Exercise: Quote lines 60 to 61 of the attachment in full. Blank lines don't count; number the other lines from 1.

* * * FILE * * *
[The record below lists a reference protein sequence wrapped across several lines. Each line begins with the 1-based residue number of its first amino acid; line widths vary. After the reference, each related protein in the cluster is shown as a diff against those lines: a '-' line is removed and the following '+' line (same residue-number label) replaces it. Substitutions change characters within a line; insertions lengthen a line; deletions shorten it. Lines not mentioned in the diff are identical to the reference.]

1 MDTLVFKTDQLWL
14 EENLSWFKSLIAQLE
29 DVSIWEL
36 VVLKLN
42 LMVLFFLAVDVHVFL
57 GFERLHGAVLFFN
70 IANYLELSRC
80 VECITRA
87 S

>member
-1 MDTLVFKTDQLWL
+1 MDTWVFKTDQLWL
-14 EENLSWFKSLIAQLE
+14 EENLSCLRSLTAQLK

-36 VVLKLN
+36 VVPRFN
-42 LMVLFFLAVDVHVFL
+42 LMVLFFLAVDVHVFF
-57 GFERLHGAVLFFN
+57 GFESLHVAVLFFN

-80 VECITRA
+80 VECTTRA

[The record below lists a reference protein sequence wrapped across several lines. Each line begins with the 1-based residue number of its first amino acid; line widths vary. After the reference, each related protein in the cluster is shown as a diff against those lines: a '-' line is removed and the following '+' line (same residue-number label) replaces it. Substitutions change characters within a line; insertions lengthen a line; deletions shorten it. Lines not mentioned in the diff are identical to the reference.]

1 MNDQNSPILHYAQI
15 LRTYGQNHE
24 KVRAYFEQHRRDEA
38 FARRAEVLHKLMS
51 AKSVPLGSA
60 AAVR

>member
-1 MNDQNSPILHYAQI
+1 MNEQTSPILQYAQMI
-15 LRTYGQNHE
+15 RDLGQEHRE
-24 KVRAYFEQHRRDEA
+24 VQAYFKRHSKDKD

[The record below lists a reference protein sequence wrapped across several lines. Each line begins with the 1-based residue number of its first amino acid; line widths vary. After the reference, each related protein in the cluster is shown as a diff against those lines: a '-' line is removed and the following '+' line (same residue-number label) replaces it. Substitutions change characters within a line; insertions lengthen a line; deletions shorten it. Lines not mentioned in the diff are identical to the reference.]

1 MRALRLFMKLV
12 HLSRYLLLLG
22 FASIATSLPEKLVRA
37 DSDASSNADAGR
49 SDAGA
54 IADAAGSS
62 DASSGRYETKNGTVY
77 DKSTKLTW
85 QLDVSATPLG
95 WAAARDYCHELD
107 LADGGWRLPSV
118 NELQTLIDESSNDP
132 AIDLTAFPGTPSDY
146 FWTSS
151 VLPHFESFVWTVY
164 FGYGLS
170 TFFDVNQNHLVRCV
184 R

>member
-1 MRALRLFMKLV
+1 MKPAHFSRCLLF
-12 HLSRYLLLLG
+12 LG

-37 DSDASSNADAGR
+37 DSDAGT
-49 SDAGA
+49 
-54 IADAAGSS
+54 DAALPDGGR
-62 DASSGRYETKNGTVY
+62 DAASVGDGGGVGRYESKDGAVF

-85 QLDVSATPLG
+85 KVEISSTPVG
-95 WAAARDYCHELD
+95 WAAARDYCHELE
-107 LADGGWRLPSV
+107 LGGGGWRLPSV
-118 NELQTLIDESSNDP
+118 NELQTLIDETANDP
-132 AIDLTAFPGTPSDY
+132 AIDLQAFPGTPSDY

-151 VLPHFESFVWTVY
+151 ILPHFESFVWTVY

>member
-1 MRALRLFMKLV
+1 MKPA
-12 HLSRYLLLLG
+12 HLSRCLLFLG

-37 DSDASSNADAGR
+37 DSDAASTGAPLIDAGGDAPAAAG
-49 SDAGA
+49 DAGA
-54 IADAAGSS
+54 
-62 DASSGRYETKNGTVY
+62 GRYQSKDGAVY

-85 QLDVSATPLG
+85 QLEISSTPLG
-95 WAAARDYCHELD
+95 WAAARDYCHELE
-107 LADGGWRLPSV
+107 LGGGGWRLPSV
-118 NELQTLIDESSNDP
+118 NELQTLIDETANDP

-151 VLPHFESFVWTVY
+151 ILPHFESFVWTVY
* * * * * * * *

-12 HLSRYLLLLG
+12 LG